Arab nations must revise the deal to reflect Israeli demands, prime minister reiterates. ‘If they bring the proposal from 2002 and define it as ‘take it or leave it’ — we’ll choose to leave it.’
Netanyahu attends the weekly cabinet meeting in Jerusalem June 13, 2016.Ronen Zvulin, Reuters
Prime Minister Benjamin Netanyahu told Likud ministers Monday that he will never accept the original Arab Peace Initiative as a basis for negotiations between Israel and the Palestinians, according to two sources at the meeting.
“If the Arab nations grasp the fact that they need to revise the Arab League proposal according to the changes Israel demands, then we can talk,” Netanyahu said. “But if they bring the proposal from 2002 and define it as ‘take it or leave it’ — we’ll choose to leave it.”
The positive part of the plan, he told the ministers, was the willingness of the Arab nations to achieve peace and normalization with Israel. On the other hand, its negative elements include the demand that Israel retreat to the 1967 borders in the West Bank with territorial adjustments, and leave the Golan Heights, as well as the return of the Palestinian refugees.
During the Likud meeting, Netanyahu said that an article 10 days ago in Haaretz by his former bureau chief, Nathan Eshel, wasn’t coordinated with him. Eshel, in Haaretz, claimed that Netanyahu had been about to enter a coalition agreement with the Zionist Union, prior to making a diplomatic move, but that such a decision was thwarted due to opposition in leftist circles to sitting in a government with Likud. Eshel’s article does “not reflect my position,” Netanyahu said in the meeting.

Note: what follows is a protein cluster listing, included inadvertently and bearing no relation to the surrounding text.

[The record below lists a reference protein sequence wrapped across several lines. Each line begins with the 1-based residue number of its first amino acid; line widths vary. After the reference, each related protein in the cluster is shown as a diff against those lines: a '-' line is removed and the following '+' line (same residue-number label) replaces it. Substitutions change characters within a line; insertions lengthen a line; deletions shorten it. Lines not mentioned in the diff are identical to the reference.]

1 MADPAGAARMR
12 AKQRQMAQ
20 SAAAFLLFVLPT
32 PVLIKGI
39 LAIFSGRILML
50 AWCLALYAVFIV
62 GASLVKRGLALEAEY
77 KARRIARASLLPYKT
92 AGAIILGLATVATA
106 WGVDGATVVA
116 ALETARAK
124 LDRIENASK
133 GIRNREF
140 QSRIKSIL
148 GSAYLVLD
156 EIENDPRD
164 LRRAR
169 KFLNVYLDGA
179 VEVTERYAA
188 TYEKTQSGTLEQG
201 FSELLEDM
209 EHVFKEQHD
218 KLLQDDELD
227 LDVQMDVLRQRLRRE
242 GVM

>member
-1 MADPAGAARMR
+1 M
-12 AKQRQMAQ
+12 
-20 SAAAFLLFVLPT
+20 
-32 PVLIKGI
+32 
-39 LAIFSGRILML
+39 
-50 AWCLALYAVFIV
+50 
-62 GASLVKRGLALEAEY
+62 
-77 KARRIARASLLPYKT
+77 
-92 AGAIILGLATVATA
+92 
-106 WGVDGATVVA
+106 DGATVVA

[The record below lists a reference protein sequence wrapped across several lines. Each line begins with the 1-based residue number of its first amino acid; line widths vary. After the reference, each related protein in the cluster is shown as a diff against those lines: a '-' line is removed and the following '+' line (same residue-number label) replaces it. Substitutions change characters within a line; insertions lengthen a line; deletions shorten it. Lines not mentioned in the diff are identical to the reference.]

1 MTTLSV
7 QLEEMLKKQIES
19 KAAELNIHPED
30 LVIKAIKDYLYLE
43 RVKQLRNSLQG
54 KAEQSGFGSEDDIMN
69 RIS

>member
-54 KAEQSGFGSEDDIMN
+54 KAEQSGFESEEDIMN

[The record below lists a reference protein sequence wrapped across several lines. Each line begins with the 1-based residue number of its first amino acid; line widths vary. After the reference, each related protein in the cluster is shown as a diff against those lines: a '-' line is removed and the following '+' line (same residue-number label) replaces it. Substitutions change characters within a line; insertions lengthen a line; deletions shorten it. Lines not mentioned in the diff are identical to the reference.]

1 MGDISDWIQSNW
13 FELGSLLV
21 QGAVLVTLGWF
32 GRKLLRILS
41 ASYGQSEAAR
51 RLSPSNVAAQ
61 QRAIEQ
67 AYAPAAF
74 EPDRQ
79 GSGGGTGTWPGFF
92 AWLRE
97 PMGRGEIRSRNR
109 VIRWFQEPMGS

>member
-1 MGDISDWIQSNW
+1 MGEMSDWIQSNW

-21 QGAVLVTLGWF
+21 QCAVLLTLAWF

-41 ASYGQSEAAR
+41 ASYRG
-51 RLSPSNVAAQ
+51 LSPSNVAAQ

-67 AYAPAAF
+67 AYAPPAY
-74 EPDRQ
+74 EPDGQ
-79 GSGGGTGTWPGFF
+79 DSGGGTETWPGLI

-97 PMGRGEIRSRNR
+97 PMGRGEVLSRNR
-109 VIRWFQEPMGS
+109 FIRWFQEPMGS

Netanyahu has mentioned the Arab League proposal time and again over the years, but has repeatedly said he hopes it is open to changes.
For example, in May 2015, during a briefing with diplomatic correspondents, Netanyahu called for the initiative to be revised, saying that while he saw some good things in it, it also contained “bad things that have become obsolete — such as the demand for Israel to return the Golan, or the issue of the refugees.”
A great deal had changed in the years since the proposal was drafted, the premier added at the time, “but the general idea of an attempt to achieve understandings with leading nations in the Arab world is a good one.”
Saudi Arabia Foreign Minister Adel Al-Jubeir, for one, rejects Netanyahu’s demand that the Arab nations “update” the original proposal due to changes in the Middle East in the interim.
Answering a query from Haaretz at a press conference following the foreign ministers’ summit in Paris 10 days ago, the minister said, “Why should the Arab Peace Initiative be changed?” He added that he didn’t support the approach that the proposal be diluted so it suits Israel.